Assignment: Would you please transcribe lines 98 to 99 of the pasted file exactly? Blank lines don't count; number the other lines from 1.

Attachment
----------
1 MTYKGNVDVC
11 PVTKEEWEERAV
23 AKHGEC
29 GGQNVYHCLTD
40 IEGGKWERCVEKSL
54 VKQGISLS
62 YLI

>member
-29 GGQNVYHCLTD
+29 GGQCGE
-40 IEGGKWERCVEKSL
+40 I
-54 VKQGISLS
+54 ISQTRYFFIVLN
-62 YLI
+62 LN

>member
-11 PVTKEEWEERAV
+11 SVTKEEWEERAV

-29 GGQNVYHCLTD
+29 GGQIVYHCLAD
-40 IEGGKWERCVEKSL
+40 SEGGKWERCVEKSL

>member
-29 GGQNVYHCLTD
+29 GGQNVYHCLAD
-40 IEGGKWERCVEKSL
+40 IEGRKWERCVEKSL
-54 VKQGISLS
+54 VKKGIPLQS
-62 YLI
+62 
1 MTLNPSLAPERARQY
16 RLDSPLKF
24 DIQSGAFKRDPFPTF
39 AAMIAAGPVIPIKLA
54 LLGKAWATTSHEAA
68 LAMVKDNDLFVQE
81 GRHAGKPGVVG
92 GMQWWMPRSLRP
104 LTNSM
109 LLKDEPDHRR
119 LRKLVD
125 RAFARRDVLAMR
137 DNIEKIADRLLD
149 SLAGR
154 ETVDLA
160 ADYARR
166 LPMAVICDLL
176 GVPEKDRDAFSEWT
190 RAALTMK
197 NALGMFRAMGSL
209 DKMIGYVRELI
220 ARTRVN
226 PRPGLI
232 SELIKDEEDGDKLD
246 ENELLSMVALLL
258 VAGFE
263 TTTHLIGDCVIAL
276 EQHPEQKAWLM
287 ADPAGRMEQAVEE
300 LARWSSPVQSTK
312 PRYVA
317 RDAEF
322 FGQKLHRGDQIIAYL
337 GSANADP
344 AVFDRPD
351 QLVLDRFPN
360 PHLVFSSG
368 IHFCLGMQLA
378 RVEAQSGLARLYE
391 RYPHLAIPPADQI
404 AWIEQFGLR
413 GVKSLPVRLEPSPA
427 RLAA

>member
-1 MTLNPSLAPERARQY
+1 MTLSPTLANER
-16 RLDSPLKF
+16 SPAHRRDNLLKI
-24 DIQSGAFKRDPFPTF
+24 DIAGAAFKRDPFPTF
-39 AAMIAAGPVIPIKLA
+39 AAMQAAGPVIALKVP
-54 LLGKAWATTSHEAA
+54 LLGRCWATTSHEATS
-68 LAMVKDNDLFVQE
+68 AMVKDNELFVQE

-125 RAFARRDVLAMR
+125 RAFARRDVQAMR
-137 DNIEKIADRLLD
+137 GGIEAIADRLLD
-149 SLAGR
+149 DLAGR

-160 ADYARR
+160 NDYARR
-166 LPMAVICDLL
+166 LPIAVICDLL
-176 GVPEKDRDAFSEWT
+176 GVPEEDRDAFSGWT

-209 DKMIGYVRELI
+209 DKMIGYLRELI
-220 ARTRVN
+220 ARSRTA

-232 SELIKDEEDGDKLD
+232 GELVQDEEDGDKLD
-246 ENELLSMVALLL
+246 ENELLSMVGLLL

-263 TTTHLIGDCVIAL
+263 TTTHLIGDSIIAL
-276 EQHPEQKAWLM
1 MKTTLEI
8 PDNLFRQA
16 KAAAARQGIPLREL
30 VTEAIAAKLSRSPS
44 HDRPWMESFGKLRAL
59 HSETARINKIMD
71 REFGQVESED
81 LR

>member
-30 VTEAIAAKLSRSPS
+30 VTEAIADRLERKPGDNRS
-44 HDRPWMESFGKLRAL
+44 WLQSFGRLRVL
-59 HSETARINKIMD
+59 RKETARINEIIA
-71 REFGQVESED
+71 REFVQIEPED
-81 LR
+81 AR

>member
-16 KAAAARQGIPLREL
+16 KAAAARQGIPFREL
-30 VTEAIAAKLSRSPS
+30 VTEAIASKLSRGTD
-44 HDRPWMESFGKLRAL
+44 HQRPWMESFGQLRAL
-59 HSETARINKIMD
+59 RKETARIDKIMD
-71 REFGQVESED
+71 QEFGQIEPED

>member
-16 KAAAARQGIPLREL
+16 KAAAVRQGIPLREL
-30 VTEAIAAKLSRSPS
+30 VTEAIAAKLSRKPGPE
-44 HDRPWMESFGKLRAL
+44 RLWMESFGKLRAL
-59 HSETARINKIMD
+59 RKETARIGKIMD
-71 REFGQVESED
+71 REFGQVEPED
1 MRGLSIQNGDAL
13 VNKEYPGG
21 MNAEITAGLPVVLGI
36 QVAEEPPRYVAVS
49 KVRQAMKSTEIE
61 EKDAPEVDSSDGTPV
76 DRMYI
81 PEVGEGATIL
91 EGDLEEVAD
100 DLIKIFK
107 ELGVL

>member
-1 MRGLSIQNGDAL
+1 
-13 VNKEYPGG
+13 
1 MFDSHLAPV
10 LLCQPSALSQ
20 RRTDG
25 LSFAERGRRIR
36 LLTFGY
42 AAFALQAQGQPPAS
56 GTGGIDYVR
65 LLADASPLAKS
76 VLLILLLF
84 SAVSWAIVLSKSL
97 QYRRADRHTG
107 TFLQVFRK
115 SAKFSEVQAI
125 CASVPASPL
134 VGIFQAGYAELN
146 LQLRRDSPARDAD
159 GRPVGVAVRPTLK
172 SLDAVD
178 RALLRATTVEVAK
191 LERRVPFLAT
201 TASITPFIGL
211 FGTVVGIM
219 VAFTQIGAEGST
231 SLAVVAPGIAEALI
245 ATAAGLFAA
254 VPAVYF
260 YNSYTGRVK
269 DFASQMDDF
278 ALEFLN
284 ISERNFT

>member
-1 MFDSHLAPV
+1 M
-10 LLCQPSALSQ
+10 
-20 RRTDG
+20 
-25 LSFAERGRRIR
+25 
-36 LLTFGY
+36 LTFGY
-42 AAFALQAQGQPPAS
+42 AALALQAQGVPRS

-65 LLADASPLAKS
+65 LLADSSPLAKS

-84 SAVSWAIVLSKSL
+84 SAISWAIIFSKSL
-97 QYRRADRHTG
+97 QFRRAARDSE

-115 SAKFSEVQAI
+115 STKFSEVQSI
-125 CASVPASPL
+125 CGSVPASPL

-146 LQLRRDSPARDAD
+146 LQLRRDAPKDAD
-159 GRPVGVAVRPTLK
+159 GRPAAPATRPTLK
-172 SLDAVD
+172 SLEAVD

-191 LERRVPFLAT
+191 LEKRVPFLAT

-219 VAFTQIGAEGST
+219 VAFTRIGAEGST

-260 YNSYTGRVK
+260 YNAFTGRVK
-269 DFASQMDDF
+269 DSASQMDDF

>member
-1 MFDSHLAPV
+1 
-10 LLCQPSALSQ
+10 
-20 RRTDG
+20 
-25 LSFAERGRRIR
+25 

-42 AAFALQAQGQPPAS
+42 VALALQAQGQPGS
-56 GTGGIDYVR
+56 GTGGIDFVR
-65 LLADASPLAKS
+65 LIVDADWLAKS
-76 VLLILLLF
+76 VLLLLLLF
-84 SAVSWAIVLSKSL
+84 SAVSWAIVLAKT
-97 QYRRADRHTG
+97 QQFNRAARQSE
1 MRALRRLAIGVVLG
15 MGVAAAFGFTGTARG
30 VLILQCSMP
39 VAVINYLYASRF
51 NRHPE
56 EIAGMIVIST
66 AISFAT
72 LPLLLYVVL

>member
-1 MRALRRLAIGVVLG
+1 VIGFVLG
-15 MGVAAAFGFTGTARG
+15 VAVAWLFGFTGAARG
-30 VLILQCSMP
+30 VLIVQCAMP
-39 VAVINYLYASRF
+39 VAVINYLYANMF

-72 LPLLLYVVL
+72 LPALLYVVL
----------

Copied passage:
+166 LPIAVICDLL
-176 GVPEKDRDAFSEWT